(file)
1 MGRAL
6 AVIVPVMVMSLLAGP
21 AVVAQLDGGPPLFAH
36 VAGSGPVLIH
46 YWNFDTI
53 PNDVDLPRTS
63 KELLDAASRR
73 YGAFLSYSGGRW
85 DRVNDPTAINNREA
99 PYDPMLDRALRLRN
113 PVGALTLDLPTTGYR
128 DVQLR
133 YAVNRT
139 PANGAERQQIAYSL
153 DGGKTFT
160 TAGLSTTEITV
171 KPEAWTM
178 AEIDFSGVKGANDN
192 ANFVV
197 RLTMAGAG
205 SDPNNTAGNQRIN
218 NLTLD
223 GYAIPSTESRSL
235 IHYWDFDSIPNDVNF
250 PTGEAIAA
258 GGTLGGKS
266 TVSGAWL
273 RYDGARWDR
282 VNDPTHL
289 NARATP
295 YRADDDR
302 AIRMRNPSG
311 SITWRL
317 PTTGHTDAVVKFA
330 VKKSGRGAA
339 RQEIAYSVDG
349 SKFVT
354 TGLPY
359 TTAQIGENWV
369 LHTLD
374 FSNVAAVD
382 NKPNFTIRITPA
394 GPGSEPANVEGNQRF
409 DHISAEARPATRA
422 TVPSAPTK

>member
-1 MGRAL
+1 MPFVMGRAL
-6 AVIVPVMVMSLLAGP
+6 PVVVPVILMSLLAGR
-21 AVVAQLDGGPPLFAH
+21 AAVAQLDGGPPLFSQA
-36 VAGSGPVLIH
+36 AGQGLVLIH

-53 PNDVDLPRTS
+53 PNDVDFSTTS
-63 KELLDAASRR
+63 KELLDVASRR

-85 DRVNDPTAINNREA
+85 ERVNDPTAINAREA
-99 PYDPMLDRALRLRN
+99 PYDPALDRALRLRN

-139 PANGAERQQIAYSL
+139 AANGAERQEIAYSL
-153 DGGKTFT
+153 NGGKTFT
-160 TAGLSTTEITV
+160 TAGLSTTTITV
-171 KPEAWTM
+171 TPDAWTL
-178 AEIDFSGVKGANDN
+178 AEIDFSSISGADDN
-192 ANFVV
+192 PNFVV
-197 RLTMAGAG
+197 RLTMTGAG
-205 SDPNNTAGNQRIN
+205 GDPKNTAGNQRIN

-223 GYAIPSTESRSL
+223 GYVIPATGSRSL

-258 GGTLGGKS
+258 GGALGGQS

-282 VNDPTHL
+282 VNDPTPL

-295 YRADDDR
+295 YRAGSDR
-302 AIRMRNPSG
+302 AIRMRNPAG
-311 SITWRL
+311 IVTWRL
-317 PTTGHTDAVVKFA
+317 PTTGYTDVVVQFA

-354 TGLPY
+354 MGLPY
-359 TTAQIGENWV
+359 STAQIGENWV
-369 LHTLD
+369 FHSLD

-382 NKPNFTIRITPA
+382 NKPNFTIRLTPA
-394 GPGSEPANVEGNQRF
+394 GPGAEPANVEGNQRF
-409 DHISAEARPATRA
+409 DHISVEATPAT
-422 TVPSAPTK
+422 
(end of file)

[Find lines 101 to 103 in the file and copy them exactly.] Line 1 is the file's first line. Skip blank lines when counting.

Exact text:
-394 GPGSEPANVEGNQRF
+394 GPGAEPANVEGNQRF
-409 DHISAEARPATRA